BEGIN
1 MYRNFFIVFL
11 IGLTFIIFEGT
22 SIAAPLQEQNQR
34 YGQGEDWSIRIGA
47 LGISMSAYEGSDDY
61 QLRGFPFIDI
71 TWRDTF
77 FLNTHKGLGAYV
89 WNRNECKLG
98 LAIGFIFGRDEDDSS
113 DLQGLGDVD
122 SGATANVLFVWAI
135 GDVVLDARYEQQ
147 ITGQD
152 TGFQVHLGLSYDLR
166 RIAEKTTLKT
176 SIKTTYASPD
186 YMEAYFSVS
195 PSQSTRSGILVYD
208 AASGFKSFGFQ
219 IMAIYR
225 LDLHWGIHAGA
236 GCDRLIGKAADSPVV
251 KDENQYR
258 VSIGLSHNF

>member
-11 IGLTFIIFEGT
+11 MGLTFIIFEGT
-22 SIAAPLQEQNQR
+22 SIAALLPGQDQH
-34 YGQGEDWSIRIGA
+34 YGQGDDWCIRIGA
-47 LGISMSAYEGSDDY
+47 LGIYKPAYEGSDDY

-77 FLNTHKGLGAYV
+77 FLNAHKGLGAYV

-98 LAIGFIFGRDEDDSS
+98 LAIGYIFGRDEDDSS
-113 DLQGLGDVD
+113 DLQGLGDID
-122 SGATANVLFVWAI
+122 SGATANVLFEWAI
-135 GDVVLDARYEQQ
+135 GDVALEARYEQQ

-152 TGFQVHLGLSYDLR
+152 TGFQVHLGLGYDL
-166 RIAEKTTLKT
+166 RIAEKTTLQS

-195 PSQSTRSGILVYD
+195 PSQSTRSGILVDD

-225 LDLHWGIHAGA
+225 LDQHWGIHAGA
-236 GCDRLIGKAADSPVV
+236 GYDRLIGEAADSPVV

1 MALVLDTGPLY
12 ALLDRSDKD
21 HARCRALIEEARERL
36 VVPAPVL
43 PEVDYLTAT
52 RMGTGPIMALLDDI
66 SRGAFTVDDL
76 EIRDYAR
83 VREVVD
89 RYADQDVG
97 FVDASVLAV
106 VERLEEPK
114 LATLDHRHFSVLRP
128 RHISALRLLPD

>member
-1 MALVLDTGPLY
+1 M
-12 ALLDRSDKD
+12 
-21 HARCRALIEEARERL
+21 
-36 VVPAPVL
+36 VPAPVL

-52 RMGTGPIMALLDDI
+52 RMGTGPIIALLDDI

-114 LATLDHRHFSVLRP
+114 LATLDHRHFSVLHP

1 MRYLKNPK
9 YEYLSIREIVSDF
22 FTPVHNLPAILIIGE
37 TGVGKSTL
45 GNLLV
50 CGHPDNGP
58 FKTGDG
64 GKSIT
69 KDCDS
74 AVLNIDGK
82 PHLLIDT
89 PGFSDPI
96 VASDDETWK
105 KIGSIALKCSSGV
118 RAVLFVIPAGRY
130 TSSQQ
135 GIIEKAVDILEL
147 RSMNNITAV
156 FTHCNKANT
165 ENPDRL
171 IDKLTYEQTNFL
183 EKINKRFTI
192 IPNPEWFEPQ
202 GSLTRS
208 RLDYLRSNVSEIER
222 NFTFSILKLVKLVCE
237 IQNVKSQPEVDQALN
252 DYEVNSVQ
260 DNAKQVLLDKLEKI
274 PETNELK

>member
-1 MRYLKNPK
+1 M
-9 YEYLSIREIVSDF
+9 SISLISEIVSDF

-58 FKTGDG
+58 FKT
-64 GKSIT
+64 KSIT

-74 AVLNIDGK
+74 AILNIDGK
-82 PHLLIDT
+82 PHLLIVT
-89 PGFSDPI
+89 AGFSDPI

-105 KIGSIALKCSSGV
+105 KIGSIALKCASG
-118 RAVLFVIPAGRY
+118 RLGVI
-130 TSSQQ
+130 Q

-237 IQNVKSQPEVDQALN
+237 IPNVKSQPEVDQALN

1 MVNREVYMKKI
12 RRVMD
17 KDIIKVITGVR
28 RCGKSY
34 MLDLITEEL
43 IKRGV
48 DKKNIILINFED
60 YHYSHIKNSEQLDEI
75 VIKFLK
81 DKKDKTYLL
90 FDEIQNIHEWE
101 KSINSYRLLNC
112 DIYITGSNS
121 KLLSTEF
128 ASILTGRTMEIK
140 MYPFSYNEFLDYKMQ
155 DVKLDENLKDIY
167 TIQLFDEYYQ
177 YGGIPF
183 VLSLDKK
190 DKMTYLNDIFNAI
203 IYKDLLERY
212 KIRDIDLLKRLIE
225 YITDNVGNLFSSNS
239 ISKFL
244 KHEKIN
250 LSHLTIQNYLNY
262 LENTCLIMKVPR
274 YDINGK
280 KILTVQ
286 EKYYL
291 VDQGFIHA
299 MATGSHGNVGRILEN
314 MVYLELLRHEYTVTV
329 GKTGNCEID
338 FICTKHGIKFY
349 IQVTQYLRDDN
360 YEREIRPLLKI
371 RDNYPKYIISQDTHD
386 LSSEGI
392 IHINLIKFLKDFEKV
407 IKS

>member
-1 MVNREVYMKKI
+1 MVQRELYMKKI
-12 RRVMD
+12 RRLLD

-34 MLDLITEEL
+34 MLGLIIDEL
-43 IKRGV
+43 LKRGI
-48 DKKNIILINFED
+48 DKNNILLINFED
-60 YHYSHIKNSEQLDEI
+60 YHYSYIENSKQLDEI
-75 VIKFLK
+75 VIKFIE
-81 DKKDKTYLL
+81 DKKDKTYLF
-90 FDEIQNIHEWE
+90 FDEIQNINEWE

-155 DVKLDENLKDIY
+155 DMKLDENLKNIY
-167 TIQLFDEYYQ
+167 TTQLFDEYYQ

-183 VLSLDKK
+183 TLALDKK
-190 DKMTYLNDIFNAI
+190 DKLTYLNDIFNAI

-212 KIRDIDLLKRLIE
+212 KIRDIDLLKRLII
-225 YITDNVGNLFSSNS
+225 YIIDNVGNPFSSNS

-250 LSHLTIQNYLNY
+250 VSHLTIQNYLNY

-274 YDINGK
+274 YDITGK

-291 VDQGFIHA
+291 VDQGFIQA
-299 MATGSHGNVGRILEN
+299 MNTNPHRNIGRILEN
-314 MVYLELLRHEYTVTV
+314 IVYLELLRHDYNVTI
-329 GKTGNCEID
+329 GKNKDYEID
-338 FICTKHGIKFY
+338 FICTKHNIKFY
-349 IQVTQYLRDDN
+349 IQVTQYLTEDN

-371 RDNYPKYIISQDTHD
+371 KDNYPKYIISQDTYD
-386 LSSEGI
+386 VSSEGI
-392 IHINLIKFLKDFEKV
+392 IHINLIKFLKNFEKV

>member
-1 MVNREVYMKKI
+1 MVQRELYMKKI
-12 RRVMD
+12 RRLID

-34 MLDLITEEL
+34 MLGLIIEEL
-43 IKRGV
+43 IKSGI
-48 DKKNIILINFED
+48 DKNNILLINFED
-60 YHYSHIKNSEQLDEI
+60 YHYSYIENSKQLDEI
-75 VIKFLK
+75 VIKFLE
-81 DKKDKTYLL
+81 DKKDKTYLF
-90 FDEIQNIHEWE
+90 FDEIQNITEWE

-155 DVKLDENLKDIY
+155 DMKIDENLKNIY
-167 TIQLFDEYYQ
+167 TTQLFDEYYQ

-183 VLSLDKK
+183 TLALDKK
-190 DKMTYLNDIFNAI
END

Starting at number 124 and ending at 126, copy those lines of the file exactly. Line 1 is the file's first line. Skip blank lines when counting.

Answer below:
+82 PHLLIVT
-89 PGFSDPI
+89 AGFSDPI